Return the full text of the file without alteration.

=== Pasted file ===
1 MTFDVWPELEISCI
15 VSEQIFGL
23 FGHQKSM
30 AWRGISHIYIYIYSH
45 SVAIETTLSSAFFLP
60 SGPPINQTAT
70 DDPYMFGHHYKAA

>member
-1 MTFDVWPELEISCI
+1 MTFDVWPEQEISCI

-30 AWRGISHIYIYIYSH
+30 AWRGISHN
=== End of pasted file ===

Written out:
1 MTFDVWPELEISCI
15 VSEQIFGL
23 FGHQKSM
30 AWRGISHIYIYIYSH
45 SVAIETTLSSAFFLP
60 SGPPINQTAT
70 DDPYMFGHHYKAA

>member
-1 MTFDVWPELEISCI
+1 MTFDVWPEQEISCI

-30 AWRGISHIYIYIYSH
+30 AWRGISHN